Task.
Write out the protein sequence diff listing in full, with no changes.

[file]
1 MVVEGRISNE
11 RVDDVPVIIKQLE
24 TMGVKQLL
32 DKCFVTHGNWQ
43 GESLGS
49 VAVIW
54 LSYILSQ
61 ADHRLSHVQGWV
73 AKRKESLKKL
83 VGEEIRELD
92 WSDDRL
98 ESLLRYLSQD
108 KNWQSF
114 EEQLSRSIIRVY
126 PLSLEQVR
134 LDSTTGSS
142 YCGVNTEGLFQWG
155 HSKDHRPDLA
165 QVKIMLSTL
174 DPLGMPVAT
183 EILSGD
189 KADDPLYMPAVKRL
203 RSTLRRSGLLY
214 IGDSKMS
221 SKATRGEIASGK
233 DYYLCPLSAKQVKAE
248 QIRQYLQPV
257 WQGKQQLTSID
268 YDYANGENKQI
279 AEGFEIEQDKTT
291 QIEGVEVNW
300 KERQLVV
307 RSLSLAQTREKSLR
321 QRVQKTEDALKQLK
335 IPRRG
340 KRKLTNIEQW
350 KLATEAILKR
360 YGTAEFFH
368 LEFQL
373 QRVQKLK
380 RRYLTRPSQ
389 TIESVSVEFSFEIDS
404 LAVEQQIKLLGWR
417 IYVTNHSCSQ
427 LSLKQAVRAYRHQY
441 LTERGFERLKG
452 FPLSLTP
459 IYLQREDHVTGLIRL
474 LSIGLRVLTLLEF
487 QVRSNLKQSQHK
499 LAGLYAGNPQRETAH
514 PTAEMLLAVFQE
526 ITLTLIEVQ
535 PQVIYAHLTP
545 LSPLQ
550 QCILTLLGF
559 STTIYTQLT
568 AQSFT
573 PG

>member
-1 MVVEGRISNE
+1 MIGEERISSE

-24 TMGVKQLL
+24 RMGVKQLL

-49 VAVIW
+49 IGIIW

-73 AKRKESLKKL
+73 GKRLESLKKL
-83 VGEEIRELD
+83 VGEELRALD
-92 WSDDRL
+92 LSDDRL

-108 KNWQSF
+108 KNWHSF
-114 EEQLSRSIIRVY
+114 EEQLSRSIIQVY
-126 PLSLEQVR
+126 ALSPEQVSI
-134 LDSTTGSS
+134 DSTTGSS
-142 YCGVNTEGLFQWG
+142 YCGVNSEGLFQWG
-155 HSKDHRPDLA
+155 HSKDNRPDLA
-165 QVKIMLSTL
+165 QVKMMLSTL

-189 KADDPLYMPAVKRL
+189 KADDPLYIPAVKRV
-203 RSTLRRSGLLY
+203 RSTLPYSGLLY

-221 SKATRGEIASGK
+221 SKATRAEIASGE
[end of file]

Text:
1 MVVEGRISNE
11 RVDDVPVIIKQLE
24 TMGVKQLL
32 DKCFVTHGNWQ
43 GESLGS
49 VAVIW
54 LSYILSQ
61 ADHRLSHVQGWV
73 AKRKESLKKL
83 VGEEIRELD
92 WSDDRL
98 ESLLRYLSQD
108 KNWQSF
114 EEQLSRSIIRVY
126 PLSLEQVR
134 LDSTTGSS
142 YCGVNTEGLFQWG
155 HSKDHRPDLA
165 QVKIMLSTL
174 DPLGMPVAT
183 EILSGD
189 KADDPLYMPAVKRL
203 RSTLRRSGLLY
214 IGDSKMS
221 SKATRGEIASGK
233 DYYLCPLSAKQVKAE
248 QIRQYLQPV
257 WQGKQQLTSID
268 YDYANGENKQI
279 AEGFEIEQDKTT
291 QIEGVEVNW
300 KERQLVV
307 RSLSLAQTREKSLR
321 QRVQKTEDALKQLK
335 IPRRG
340 KRKLTNIEQW
350 KLATEAILKR
360 YGTAEFFH
368 LEFQL
373 QRVQKLK
380 RRYLTRPSQ
389 TIESVSVEFSFEIDS
404 LAVEQQIKLLGWR
417 IYVTNHSCSQ
427 LSLKQAVRAYRHQY
441 LTERGFERLKG
452 FPLSLTP
459 IYLQREDHVTGLIRL
474 LSIGLRVLTLLEF
487 QVRSNLKQSQHK
499 LAGLYAGNPQRETAH
514 PTAEMLLAVFQE
526 ITLTLIEVQ
535 PQVIYAHLTP
545 LSPLQ
550 QCILTLLGF
559 STTIYTQLT
568 AQSFT
573 PG

>member
-1 MVVEGRISNE
+1 MIGEERISSE

-24 TMGVKQLL
+24 RMGVKQLL

-49 VAVIW
+49 IGIIW

-73 AKRKESLKKL
+73 GKRLESLKKL
-83 VGEEIRELD
+83 VGEELRALD
-92 WSDDRL
+92 LSDDRL

-108 KNWQSF
+108 KNWHSF
-114 EEQLSRSIIRVY
+114 EEQLSRSIIQVY
-126 PLSLEQVR
+126 ALSPEQVSI
-134 LDSTTGSS
+134 DSTTGSS
-142 YCGVNTEGLFQWG
+142 YCGVNSEGLFQWG
-155 HSKDHRPDLA
+155 HSKDNRPDLA
-165 QVKIMLSTL
+165 QVKMMLSTL

-189 KADDPLYMPAVKRL
+189 KADDPLYIPAVKRV
-203 RSTLRRSGLLY
+203 RSTLPYSGLLY

-221 SKATRGEIASGK
+221 SKATRAEIASGE